PTAB Finds Unified Patents’ Members Are Real Parties In Interest, But USPTO Director Says Determination Was Unnecessary And Vacates
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  • PTAB Finds Unified Patents’ Members Are Real Parties In Interest, But USPTO Director Says Determination Was Unnecessary And Vacates

    The PTAB recently released public versions of earlier decisions about the implications of Unified Patents’ business model and when the PTAB should decide disputes about identification of real parties in interest (“RPIs”).  On March 8, 2023, the PTAB issued a determination that Unified Patents should have identified its members Apple and Samsung as RPIs in its IPR challenge of MemoryWeb’s patent, which had been asserted against those members.  Unified Patents, LLC v. MemoryWeb, LLC, IPR2021-01413, Paper 56 (P.T.A.B. Mar. 8 2023).  On May 16, 2023, USPTO Director Vidal granted director review of the decision and vacated the RPI determination, finding it had been unnecessary to resolve the proceeding.  Unified Patents, LLC v. MemoryWeb, LLC, IPR2021-01413, Paper 76 (P.T.A.B. May 22, 2023).

    Unified Patents is a self-described membership organization that seeks to “deter Non-Practicing Entities (NPEs) who assert bad patents” and “protect against frivolous patent litigation.”  In exchange for annual membership fees, Unified Patents provides benefits to members including monitoring NPE activity and filing USPTO challenges.

    On September 3, 2021, Unified filed a petition for inter partes review of MemoryWeb’s U.S. Patent No. 10,621,228, after MemoryWeb had asserted the ’228 patent against Unified Patents members Samsung and Apple in April and May 2021, respectively.  Unified Patents named itself as the sole RPI.  In its Preliminary Response, MemoryWeb argued that Apple and Samsung should have been named as RPIs.  The Board instituted IPR and, at that time, declined to determine whether Apple and Samsung were RPIs because of the undeveloped factual record and because the RPI issue did not implicate any time bar or estoppel provisions under 35 U.S.C. § 315, as required by the precedential decision in SharkNinja Operating LLC v. iRobot Corp., IPR2020-00734, Paper 11 (P.T.A.B. Oct. 6, 2020).

    MemoryWeb raised the RPI issue again in its Response to the Petition.  By that time, Apple and Samsung had filed their own follow-on IPRs challenging the ’228 patent.  MemoryWeb argued that Apple and Samsung would be estopped from maintaining those follow-on challenges once the Unified IPR reached a final written decision because Apple and Samsung were RPIs of the instant proceeding.  The Board then found it appropriate to decide that the RPI question both because it had a fuller factual record and because “[d]etermining whether Apple or Samsung are RPIs in this case is a necessary precursor to determining whether they would be estopped in a subsequent proceeding.”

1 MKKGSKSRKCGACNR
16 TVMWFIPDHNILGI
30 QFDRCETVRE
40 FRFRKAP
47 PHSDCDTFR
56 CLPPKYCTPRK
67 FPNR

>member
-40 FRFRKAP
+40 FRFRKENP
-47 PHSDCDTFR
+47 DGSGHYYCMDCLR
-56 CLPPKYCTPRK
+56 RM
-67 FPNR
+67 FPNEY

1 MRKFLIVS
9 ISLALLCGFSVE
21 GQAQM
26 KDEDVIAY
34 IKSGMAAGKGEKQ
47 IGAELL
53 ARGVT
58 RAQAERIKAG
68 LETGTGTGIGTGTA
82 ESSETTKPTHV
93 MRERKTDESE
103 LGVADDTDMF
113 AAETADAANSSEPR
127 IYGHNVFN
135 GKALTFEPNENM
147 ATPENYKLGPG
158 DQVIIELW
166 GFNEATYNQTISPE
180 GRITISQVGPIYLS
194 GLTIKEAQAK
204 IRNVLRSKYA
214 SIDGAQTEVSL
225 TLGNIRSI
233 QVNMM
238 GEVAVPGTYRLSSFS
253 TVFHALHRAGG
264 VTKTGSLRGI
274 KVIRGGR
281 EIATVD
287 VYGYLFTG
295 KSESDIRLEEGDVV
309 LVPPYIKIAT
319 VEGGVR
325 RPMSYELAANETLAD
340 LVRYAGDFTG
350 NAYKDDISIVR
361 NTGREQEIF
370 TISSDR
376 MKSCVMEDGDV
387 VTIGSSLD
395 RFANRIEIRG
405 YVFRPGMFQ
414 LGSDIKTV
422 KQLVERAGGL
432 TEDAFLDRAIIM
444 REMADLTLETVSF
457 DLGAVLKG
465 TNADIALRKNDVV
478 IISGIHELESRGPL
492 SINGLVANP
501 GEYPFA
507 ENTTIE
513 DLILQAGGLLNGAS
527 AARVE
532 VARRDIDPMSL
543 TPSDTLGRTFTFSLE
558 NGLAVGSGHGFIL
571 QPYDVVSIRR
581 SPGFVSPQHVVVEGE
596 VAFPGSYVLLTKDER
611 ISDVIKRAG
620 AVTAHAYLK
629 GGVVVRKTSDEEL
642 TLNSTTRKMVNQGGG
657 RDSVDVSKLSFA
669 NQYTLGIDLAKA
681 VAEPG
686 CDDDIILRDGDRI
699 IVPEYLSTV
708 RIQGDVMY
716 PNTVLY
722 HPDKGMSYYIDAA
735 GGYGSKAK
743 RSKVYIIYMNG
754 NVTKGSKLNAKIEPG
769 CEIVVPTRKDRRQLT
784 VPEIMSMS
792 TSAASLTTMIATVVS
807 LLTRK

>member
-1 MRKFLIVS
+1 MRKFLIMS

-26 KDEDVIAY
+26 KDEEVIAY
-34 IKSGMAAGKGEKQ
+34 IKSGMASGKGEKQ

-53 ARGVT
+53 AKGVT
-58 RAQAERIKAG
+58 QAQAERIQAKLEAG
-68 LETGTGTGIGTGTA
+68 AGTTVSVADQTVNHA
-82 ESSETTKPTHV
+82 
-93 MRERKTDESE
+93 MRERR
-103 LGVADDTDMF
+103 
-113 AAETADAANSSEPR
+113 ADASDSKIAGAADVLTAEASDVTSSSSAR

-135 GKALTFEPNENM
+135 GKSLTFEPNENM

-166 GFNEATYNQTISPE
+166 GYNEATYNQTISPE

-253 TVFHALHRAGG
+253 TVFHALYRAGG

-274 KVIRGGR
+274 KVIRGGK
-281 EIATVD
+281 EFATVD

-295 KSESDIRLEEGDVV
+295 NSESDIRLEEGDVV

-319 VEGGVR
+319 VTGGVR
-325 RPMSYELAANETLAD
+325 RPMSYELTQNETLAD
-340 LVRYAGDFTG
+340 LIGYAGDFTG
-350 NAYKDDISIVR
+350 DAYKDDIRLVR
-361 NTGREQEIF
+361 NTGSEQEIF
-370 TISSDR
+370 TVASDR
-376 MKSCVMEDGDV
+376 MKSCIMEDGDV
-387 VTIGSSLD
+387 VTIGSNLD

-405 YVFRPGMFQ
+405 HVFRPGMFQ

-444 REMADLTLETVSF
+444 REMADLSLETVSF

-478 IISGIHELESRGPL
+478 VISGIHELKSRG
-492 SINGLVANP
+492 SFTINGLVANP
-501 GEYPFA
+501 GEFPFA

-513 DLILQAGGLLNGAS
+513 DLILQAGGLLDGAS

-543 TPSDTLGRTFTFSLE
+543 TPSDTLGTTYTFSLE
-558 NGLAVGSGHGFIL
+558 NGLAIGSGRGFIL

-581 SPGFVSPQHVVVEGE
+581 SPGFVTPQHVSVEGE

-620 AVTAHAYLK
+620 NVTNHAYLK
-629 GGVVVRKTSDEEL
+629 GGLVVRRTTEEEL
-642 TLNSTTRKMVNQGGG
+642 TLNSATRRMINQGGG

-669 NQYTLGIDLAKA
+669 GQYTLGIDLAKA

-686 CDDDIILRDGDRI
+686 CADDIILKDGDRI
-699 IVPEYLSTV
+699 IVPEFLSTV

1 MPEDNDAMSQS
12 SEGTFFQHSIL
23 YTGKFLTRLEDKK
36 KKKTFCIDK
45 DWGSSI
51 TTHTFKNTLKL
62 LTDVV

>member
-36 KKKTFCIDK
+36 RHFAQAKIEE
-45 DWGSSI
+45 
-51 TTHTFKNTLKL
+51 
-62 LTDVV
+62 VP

Examining the factual record, some of which is confidential, the Board concluded that Apple and Samsung are RPIs and that Unified Patents had not complied with its obligation to identify RPIs in its Petition.  The Board found, inter alia, that “Unified’s business model, finances, and operations are structured to support Unified’s patent validity challenges[, which] act to protect Unified’s members.”  The evidence shows that “Unified has a strong financial incentive to serve its members’ needs—expressed or not” and that “Unified filed the Petition in this case to benefit its members Apple and Samsung.”  The sequence and timing of events—that Unified Patents first learned that the ’228 patent was being asserted against Apple and Samsung before it began preparing and filing the Petition—also supported the conclusion that Apple and Samsung are RPIs.  The Board further found that Unified Patents “crafted its membership agreements and its communication protocols with an eye to avoid naming members as RPIs” and engaged in a “willful blindness strategy” of avoiding discussions about its forthcoming IPR.  Finally, the Board found that Unified Patents challenged the ’228 patent to benefit Apple and Samsung, and that Apple and Samsung desired review of the ’228 patent, as evidenced by their own separate IPR petitions.  Having found that Apple and Samsung are RPIs, the Board ordered Unified Patents to update its Mandatory Notices to identify them.

    Unified Patents sought Director Review of the Board’s RPI determination, which was granted.  The Director found that, under SharkNinja, the Board should not have resolved the RPI issue because neither a time bar nor estoppel applies in the instant proceeding.  That rendered the Board’s determination a “non-binding advisory opinion” and prejudiced Apple and Samsung by “prejudg[ing] the RPI issue without their participation,” even though it could bind them in their own subsequently-filed proceedings.  The Director thus vacated the Board’s RPI determination.

    Unified Patents thus defeated a Board determination that could have undermined its business model.  However, the Director did not weigh in on the merits, and implied that the proper place to decide the RPI issue would be in Apple’s and Samsung’s proceedings, now that Unified Patents’ IPR has reached a Final Written Decision and would give rise to estoppel if Apple or Samsung are indeed RPIs.  Therefore, it remains to be seen whether another panel might come to the same conclusion about Apple and Samsung’s RPI status, or whether Apple, Samsung, and/or Unified Patents might be able to supply a factual record that points to a different conclusion.
    Categories: IPRsPTABReal Party In Interest

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